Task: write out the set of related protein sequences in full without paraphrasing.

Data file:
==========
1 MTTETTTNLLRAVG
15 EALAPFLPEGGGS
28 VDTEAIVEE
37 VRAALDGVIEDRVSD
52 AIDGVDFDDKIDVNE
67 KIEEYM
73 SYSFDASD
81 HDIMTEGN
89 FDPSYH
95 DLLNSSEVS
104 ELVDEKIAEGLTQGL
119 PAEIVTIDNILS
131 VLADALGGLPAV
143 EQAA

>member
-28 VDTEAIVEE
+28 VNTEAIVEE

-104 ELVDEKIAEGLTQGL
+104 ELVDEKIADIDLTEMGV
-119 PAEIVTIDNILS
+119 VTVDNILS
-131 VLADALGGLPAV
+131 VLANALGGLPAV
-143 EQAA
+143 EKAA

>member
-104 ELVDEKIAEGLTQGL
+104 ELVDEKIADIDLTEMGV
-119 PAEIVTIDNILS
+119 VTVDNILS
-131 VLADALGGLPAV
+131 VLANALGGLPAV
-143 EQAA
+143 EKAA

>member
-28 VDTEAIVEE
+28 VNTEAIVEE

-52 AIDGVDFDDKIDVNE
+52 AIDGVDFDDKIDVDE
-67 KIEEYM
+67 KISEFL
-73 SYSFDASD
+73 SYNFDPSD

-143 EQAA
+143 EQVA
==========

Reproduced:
1 MTTETTTNLLRAVG
15 EALAPFLPEGGGS
28 VDTEAIVEE
37 VRAALDGVIEDRVSD
52 AIDGVDFDDKIDVNE
67 KIEEYM
73 SYSFDASD
81 HDIMTEGN
89 FDPSYH
95 DLLNSSEVS
104 ELVDEKIAEGLTQGL
119 PAEIVTIDNILS
131 VLADALGGLPAV
143 EQAA

>member
-28 VDTEAIVEE
+28 VNTEAIVEE

-104 ELVDEKIAEGLTQGL
+104 ELVDEKIADIDLTEMGV
-119 PAEIVTIDNILS
+119 VTVDNILS
-131 VLADALGGLPAV
+131 VLANALGGLPAV
-143 EQAA
+143 EKAA

>member
-104 ELVDEKIAEGLTQGL
+104 ELVDEKIADIDLTEMGV
-119 PAEIVTIDNILS
+119 VTVDNILS
-131 VLADALGGLPAV
+131 VLANALGGLPAV
-143 EQAA
+143 EKAA

>member
-28 VDTEAIVEE
+28 VNTEAIVEE

-52 AIDGVDFDDKIDVNE
+52 AIDGVDFDDKIDVDE
-67 KIEEYM
+67 KISEFL
-73 SYSFDASD
+73 SYNFDPSD

-143 EQAA
+143 EQVA